In fact, Oracle now presents itself as an open-source Linux champion: "Oracle has always made Oracle Linux binaries and source freely available to all. We do not have subscription agreements that interfere with a subscriber's rights to redistribute Oracle Linux. On the other hand, IBM subscription agreements specify that you're in breach if you use those subscription services to exercise your GPLv2 rights."
But the latest spat suggests that new, close-found harmony hasn't lasted long.
Mike McGrath, Red Hat's vice president of core platforms, explained why Red Hat would no longer be releasing RHEL's code, but only CentOS Stream's code, because "thousands of [Red Hat] people spend their time writing code to enable new features, fixing bugs, integrating different packages and then supporting that work for a long time … We have to pay the people to do that work."
That sentiment is certainly true. But I also feel that Oracle takes the worst possible spin, with Screven and Coekaerts commenting: "IBM doesn't want to continue publicly releasing RHEL source code because it has to pay its engineers? That seems odd, given that Red Hat as a successful independent open source company chose to publicly release RHEL source and pay its engineers for many years before IBM acquired Red Hat in 2019 for $34 billion."
So, what will Oracle do now? For starters, Oracle Linux will continue to be RHEL-compatible through RHEL 9.2. After that release -- and without access to the published RHEL source code -- there are no guarantees. But Screven and Coekaerts suggest that "if an incompatibility does affect a customer or ISV, Oracle will work to remediate the problem."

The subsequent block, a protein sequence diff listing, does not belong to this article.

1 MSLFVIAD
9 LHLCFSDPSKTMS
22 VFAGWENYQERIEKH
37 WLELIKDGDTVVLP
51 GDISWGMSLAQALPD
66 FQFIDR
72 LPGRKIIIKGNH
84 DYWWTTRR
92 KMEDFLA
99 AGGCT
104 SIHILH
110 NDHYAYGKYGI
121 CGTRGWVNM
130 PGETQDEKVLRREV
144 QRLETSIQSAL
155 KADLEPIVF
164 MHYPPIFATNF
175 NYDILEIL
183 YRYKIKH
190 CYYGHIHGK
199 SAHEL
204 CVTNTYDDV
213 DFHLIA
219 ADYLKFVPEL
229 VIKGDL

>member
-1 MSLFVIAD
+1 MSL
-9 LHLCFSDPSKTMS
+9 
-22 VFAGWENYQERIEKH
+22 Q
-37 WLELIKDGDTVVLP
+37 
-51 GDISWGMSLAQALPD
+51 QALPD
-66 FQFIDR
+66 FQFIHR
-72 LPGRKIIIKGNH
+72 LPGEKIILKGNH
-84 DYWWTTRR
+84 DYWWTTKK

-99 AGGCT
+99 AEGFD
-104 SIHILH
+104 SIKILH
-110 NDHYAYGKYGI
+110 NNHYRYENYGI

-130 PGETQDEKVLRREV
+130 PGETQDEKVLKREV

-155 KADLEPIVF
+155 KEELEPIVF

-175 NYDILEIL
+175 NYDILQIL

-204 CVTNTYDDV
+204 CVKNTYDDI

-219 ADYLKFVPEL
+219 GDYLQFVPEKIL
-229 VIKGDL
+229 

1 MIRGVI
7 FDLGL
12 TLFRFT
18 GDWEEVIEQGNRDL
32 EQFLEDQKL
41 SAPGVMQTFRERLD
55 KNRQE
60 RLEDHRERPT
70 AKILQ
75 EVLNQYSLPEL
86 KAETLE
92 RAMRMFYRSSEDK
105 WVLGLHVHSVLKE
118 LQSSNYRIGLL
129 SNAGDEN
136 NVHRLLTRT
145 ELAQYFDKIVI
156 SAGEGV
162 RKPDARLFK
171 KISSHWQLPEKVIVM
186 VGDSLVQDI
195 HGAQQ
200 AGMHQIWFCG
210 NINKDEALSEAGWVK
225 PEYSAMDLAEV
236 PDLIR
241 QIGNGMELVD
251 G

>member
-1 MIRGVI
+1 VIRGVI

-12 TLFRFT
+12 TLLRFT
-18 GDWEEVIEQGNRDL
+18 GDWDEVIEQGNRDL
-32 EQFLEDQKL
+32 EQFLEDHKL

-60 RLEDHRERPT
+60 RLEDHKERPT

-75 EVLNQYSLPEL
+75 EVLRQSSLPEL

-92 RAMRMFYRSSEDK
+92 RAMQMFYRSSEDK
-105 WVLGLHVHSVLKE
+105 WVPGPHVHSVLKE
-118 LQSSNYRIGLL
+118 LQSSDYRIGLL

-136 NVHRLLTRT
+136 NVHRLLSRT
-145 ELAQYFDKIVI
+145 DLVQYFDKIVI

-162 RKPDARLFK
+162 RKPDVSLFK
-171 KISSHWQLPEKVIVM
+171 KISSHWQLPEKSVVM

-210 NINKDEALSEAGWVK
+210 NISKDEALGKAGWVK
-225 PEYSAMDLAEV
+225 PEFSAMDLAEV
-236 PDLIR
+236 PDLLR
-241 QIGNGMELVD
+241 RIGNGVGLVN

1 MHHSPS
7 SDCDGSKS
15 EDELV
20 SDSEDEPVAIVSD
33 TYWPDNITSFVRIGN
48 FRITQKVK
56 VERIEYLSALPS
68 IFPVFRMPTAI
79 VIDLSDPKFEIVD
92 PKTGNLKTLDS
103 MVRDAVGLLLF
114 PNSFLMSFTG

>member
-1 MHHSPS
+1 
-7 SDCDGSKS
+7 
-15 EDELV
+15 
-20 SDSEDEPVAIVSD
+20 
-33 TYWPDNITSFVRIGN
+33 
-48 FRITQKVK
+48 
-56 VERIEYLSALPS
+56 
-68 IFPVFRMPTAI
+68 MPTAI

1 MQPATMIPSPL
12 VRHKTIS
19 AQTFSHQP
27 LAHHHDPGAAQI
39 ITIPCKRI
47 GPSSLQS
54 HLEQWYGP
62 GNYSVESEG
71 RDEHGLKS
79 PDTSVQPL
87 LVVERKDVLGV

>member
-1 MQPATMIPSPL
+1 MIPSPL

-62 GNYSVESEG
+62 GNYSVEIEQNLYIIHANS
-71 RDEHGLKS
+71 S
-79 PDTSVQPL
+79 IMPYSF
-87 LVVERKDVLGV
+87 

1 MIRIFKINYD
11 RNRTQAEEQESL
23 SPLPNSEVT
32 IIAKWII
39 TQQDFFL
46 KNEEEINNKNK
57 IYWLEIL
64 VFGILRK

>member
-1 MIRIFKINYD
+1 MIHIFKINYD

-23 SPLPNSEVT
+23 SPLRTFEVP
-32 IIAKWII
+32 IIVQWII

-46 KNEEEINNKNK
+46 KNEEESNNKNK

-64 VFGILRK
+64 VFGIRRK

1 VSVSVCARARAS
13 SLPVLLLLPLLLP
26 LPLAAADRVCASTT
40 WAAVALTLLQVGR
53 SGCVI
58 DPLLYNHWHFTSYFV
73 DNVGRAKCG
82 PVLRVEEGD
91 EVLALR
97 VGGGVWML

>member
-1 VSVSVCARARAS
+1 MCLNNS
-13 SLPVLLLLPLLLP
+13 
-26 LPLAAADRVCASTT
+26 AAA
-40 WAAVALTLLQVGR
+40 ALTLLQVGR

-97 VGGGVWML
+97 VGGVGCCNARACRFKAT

As for Oracle Linux's code: "Oracle is committed to Linux freedom. Oracle makes the following promise: as long as Oracle distributes Linux, Oracle will make the binaries and source code for that distribution publicly and freely available. Furthermore, Oracle welcomes downstream distributions of every kind, community, and commercial. We are happy to work with distributors to ease that process, work together on the content of Oracle Linux, and ensure Oracle software products are certified on your distribution."
That's a big promise to make. Of course, Oracle Linux has a small market share. And, unsurprisingly, most of its customers are already Oracle shops. Therefore, Oracle will find this promise easier to keep than most Linux distributors.
Oracle, via Screven and Coekaerts, continued with some trash-talking: "If you are a Linux developer who disagrees with IBM's actions and you believe in Linux freedom the way we do, we are hiring. … Finally, to IBM, here's a big idea for you. You say that you don't want to pay all those RHEL developers? Here's how you can save money: just pull from us. Become a downstream distributor of Oracle Linux. We will happily take on the burden."